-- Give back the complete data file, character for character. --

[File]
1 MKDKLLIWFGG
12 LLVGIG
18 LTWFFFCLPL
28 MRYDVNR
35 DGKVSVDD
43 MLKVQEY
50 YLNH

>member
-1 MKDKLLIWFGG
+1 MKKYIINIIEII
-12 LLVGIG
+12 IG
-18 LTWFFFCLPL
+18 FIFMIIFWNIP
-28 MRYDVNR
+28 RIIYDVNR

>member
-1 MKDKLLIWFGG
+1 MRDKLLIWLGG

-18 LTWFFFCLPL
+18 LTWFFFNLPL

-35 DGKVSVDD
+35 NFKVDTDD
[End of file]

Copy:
1 MKDKLLIWFGG
12 LLVGIG
18 LTWFFFCLPL
28 MRYDVNR
35 DGKVSVDD
43 MLKVQEY
50 YLNH

>member
-1 MKDKLLIWFGG
+1 MKKYIINIIEII
-12 LLVGIG
+12 IG
-18 LTWFFFCLPL
+18 FIFMIIFWNIP
-28 MRYDVNR
+28 RIIYDVNR

>member
-1 MKDKLLIWFGG
+1 MRDKLLIWLGG

-18 LTWFFFCLPL
+18 LTWFFFNLPL

-35 DGKVSVDD
+35 NFKVDTDD